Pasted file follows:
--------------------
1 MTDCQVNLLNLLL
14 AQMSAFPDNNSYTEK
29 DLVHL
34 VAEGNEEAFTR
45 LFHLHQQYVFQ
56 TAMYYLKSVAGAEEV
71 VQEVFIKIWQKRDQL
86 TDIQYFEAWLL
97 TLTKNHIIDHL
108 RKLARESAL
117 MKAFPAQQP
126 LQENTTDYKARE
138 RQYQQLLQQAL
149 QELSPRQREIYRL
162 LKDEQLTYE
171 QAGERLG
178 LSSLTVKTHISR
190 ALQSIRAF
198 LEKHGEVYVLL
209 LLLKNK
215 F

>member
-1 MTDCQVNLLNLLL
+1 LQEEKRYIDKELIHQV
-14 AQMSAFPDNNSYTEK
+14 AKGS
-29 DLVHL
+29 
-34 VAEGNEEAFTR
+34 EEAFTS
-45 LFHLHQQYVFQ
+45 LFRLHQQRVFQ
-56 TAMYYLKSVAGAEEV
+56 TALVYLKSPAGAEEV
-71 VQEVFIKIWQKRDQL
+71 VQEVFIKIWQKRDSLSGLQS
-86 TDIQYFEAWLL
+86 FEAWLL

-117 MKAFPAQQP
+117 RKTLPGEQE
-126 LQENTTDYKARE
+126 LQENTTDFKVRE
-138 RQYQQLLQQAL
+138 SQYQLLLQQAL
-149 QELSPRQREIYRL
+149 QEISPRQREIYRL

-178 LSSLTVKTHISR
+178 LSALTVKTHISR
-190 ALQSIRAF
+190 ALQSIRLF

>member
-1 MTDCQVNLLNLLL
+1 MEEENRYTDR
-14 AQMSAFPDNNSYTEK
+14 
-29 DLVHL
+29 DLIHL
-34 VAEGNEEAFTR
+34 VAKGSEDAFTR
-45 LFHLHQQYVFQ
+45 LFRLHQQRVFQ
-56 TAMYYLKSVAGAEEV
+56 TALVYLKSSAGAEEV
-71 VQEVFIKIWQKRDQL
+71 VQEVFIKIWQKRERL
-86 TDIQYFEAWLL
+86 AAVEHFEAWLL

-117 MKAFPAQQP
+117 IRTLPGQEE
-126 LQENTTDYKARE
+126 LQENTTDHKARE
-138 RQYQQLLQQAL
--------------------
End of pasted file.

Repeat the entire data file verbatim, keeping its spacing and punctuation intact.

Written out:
1 MTDCQVNLLNLLL
14 AQMSAFPDNNSYTEK
29 DLVHL
34 VAEGNEEAFTR
45 LFHLHQQYVFQ
56 TAMYYLKSVAGAEEV
71 VQEVFIKIWQKRDQL
86 TDIQYFEAWLL
97 TLTKNHIIDHL
108 RKLARESAL
117 MKAFPAQQP
126 LQENTTDYKARE
138 RQYQQLLQQAL
149 QELSPRQREIYRL
162 LKDEQLTYE
171 QAGERLG
178 LSSLTVKTHISR
190 ALQSIRAF
198 LEKHGEVYVLL
209 LLLKNK
215 F

>member
-1 MTDCQVNLLNLLL
+1 LQEEKRYIDKELIHQV
-14 AQMSAFPDNNSYTEK
+14 AKGS
-29 DLVHL
+29 
-34 VAEGNEEAFTR
+34 EEAFTS
-45 LFHLHQQYVFQ
+45 LFRLHQQRVFQ
-56 TAMYYLKSVAGAEEV
+56 TALVYLKSPAGAEEV
-71 VQEVFIKIWQKRDQL
+71 VQEVFIKIWQKRDSLSGLQS
-86 TDIQYFEAWLL
+86 FEAWLL

-117 MKAFPAQQP
+117 RKTLPGEQE
-126 LQENTTDYKARE
+126 LQENTTDFKVRE
-138 RQYQQLLQQAL
+138 SQYQLLLQQAL
-149 QELSPRQREIYRL
+149 QEISPRQREIYRL

-178 LSSLTVKTHISR
+178 LSALTVKTHISR
-190 ALQSIRAF
+190 ALQSIRLF

>member
-1 MTDCQVNLLNLLL
+1 MEEENRYTDR
-14 AQMSAFPDNNSYTEK
+14 
-29 DLVHL
+29 DLIHL
-34 VAEGNEEAFTR
+34 VAKGSEDAFTR
-45 LFHLHQQYVFQ
+45 LFRLHQQRVFQ
-56 TAMYYLKSVAGAEEV
+56 TALVYLKSSAGAEEV
-71 VQEVFIKIWQKRDQL
+71 VQEVFIKIWQKRERL
-86 TDIQYFEAWLL
+86 AAVEHFEAWLL

-117 MKAFPAQQP
+117 IRTLPGQEE
-126 LQENTTDYKARE
+126 LQENTTDHKARE
-138 RQYQQLLQQAL